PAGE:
Benefits of Violin Lessons
In the words of famed violin pedagogue Dr. Shinichi Suzuki – “Teaching music is not my main purpose. I want to make good citizens. If children hear fine music from the day of their birth and learn to play it, they develop sensitivity, discipline, and endurance. They get a beautiful heart.”
I often get asked whether a child should take music lessons just for the sake of taking music lessons, even if they are at first resistant to it. In my years of teaching I have slowly come to the realization that, yes, all children (and even all adults) should learn to play music!
But what if your child doesn’t like lessons and practicing? Should you make them take lessons anyway? Well… I would put the following question to you – if your child comes home from school and says that they aren’t enjoying maths, or science, or grammar, do you let them leave it and do only the things they enjoy? Do you feed them only the food they love (candy and chips for example), or do you try to feed them what you believe to be best for their health? Though your child cannot always make the right decisions, you can, and they will thank you for it later in life 🙂 .
So please do let your child take music lessons if you can! They might not always be in the mood to practice, they might be downright hostile about it sometimes, but in time they will develop a love and respect for music and other cultural treasures and they will reap the countless benefits which musical training offers.
What are those benefits of musical training? I’ve compiled a brief article below on what music can do for any person’s development.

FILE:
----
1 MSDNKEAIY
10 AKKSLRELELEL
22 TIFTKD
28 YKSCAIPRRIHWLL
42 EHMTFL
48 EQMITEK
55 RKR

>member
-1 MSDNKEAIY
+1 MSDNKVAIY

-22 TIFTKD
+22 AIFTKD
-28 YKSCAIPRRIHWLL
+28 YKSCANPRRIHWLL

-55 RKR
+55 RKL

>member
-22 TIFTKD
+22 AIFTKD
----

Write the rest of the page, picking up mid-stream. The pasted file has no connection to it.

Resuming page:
It is widely accepted in the cognitive sciences that there are direct correlations between musical study and verbal competency, motor skills, auditory skills, higher reasoning, and problem solving. Below are some of those findings…
Musical Training Promotes Brain Development
In a 2009 study featured by the Journal of Neuroscience, it was demonstrated that musical training leads to structural changes in the brain which results in improvements in motor and auditory skills.
Music and Academic Success
Researchers at the Boston Children’s Hospital worked with magnetic resonance imaging (MRI) and found that musical training enhances areas of the brain which are responsible for executive function. Children with 2 years of musical training showed enhanced cognitive control, better information retention, and more positive behavioural regulation. Senior researcher at the Laboratories of Cognitive Neuroscience, Nadine Gaab (PhD), stated in 2014 that “music training may actually help set up children for a better academic future”
Music and Verbal Competency
Stanford University published a study which showed mastering a musical instrument improves brain processing in areas associated with language development and may have implications for improving language and reading skills.
Auditory Discrimination and Fine Motor Skills
Harvard University found in a study that children who receive regular music training for 3 or more years consistently outperform their peers in areas such as fine motor skills and display superior discrimination of auditory information.
Music and Character Development
While music certainly has many positive effects on the cognitive development of a child, studying music also develops character traits such as discipline, perseverance, teamwork, patience, self-control, problem solving, and empathy.
Even More Reasons to Start Making Music
- Master your capacity for memorization.
- Students learn to evaluate their own work critically and make improvements accordingly.
- Increase coordination.
- Cultivate a sense of healthy achievement.
- Deeper emotional development.
- Sharpened ability to exploit pattern recognition.
- Build imagination and intellectual curiosity.
- Develop more sophisticated creative thinking.
- Preparation for the creative economy of the modern world.
- Destress and relax without the need for unhealthy substances or addictive devices.
- Develop better spacial and temporal intelligence.
- Build a healthy dose of self-confidence.